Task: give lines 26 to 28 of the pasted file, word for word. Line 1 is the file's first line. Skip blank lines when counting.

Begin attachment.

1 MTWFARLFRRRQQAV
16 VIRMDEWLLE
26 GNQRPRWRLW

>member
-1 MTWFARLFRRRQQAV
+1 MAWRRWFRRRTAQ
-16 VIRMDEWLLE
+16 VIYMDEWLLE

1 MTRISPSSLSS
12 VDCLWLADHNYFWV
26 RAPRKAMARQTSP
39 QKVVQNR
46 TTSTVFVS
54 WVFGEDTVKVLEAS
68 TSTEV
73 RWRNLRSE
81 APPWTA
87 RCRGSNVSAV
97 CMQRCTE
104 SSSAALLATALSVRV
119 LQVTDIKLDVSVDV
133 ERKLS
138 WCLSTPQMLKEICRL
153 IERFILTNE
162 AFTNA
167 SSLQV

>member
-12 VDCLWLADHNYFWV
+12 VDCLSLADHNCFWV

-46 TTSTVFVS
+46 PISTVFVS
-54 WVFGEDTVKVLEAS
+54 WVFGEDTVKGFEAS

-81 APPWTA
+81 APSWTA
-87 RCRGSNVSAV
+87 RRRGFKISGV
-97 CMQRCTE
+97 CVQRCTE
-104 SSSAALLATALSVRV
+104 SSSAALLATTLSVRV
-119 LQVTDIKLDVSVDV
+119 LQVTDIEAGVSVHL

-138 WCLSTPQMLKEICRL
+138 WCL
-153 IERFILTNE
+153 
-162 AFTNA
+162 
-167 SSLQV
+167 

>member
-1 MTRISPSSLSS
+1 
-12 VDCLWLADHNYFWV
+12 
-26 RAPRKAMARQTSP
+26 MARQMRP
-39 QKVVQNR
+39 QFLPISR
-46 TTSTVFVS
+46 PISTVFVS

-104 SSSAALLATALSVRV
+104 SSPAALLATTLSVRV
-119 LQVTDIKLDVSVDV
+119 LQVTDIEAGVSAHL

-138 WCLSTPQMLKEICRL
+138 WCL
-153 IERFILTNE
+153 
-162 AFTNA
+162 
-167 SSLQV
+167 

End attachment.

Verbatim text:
167 SSLQV

>member
-12 VDCLWLADHNYFWV